Page:O. F. Owen's Organon of Aristotle Vol. 1 (1853).djvu/247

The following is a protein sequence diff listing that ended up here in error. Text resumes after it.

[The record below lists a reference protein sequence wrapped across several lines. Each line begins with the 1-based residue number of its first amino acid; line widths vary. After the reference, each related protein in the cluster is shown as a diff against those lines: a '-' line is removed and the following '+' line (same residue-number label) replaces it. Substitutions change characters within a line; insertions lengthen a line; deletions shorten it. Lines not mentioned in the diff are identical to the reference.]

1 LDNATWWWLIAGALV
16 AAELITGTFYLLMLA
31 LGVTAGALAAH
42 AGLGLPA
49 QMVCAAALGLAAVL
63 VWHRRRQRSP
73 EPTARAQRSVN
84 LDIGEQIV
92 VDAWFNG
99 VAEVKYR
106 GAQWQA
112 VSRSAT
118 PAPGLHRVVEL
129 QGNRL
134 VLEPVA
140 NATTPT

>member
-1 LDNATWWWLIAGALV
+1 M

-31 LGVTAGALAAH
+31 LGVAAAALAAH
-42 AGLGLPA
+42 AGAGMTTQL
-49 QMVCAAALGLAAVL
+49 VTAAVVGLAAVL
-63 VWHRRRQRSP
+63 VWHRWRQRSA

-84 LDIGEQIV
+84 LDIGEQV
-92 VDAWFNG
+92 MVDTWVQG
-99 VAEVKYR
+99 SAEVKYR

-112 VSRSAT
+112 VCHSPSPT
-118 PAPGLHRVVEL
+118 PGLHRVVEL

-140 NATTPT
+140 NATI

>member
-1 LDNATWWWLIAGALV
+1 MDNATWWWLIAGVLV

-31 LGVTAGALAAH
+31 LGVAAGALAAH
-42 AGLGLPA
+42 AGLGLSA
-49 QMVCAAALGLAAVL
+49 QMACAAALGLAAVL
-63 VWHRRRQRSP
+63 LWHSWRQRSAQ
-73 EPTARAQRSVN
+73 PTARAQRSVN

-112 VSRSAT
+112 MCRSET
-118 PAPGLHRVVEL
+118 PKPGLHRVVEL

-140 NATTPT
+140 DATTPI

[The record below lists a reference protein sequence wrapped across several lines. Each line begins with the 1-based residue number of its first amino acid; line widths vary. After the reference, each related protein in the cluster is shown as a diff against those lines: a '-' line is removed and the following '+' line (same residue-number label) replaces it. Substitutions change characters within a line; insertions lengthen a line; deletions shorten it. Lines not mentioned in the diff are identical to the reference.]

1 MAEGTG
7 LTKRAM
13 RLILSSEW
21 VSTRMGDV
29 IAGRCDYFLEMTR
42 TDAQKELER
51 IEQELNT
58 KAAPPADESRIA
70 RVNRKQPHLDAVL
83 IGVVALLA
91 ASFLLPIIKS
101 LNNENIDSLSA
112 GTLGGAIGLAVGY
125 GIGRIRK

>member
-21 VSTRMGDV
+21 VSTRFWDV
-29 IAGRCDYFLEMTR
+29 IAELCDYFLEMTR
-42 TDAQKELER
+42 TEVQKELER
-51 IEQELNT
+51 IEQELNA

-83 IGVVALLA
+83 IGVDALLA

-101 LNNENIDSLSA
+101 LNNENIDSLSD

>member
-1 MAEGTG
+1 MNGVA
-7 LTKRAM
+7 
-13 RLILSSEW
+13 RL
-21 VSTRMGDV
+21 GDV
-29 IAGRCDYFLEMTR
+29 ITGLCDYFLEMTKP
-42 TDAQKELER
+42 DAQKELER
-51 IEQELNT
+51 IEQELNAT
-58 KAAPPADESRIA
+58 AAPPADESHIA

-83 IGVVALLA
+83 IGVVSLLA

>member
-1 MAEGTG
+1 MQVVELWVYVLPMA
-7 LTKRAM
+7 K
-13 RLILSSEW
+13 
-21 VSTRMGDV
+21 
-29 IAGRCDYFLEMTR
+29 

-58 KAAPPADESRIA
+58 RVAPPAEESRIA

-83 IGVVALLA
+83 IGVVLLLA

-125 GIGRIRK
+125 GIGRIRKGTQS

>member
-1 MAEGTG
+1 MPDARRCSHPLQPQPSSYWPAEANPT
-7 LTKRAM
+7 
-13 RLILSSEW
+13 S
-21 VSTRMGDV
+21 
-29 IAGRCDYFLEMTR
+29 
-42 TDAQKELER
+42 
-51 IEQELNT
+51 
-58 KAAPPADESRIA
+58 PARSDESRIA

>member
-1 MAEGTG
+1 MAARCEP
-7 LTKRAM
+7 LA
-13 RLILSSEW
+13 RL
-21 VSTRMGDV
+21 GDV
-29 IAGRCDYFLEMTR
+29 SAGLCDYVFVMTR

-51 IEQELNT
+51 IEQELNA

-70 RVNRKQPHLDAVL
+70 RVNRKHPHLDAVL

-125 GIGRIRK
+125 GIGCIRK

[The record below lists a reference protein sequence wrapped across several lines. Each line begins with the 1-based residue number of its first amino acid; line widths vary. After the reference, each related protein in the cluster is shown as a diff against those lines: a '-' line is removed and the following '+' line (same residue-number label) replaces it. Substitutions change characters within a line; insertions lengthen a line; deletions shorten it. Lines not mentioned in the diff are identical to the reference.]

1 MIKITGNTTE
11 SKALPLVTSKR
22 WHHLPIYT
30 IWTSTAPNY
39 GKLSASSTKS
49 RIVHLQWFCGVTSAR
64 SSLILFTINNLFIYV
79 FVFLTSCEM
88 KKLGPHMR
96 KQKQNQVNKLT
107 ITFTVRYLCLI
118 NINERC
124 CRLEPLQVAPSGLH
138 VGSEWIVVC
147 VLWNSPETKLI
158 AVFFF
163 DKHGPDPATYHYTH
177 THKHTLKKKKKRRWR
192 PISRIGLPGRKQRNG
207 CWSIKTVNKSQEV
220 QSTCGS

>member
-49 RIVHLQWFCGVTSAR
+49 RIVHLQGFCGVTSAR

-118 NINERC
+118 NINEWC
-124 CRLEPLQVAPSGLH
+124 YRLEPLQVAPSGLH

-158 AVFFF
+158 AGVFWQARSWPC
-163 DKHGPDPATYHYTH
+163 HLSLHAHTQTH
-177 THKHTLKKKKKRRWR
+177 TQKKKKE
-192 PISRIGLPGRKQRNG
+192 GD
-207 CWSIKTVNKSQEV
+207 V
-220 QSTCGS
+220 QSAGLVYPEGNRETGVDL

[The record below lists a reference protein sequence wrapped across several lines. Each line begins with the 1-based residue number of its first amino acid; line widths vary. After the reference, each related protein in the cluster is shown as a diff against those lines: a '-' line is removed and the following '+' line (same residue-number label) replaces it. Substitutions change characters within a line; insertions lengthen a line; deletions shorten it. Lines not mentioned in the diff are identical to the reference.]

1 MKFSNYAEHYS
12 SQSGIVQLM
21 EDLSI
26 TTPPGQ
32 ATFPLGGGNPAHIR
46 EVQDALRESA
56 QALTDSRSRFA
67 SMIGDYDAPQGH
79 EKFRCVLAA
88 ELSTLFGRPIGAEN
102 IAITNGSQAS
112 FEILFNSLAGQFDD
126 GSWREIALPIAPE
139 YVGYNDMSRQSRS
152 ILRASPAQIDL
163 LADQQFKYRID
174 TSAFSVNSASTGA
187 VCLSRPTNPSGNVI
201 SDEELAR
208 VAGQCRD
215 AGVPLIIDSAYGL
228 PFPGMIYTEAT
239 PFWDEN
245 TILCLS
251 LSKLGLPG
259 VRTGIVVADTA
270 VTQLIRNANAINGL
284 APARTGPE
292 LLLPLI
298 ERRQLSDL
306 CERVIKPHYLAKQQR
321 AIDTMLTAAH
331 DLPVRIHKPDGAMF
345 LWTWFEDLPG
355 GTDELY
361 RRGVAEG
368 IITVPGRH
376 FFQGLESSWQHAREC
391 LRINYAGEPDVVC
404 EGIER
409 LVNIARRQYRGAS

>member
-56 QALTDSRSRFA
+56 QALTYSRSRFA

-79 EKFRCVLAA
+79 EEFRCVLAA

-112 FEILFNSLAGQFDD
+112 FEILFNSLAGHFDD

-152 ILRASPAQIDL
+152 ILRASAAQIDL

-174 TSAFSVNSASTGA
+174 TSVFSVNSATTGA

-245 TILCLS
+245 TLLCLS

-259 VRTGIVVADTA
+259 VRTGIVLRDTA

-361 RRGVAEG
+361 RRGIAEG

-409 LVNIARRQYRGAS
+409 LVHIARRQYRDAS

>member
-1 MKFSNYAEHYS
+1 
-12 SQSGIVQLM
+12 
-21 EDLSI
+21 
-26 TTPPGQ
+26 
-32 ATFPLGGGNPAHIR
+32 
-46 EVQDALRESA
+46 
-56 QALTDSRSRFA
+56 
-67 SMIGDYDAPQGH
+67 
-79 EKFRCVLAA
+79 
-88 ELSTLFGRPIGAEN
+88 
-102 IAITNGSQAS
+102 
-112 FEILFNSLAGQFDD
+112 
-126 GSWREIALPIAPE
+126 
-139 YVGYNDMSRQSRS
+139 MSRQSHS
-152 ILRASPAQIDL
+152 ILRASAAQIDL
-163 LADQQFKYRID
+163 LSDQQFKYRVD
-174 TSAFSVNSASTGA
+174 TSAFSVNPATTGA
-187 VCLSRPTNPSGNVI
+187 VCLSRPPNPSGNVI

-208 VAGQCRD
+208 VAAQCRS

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with it. But if A is, C also will be, for they are converted, so that C and D will be present at the same time, but this is impossible; as if what is unbegotten is incorruptible, and what is incorruptible unbegotten, it is necessary that what is begotten should be corruptible, and the corruptible begotten. But when A is present with the whole of B and C, and is predicated of nothing else, and B also is with every C, it is necessary that A and B should be converted, as since A is predicated of B C alone, but B itself is predicated both of itself and of C, it is evident that of those things of which A is predicated, of all these B will also be predicated, except of A itself. Again, when A and B are with the whole of C, and C is converted with B, it is necessary that A should be with every B, for since A is with every C, but C with B in consequence of reciprocity, A will also be with every B. But when of two opposites A is preferable to B, and D to C likewise, if A C are more eligible than B D, A is preferable to D, in like manner A should be followed and B avoided, since they are opposites, and C (is to be similarly avoided) and D (to be pursued), for these are opposed. If then A is similarly eligible with D, B also is similarly to be avoided with C, each (opposite) to each, in like manner, what is to be avoided to what is to be pursued. Hence both (are similar) A C with B D, but because (the one are) more (eligible than the other they) cannot be similarly (eligible), for (else) B D would be similarly (eligible)(with A C). If however D is preferable to A, B also is less to be less avoided than C, for the less is opposed to the less, and the greater good and the less evil are preferable to the less good and the greater evil, wherefore the whole B D is preferable to A C. Now however this is not the case, hence A is preferable to D, consequently C is less to be avoided than B. If then every lover according to love chooses A, that is to be in such a condition as to be gratified, and C not to be gratified, rather than be gratified, which is D, and yet not be in a condition to be gratified, which is B, it is evident that A, i. e. to be in a condition to be gratified,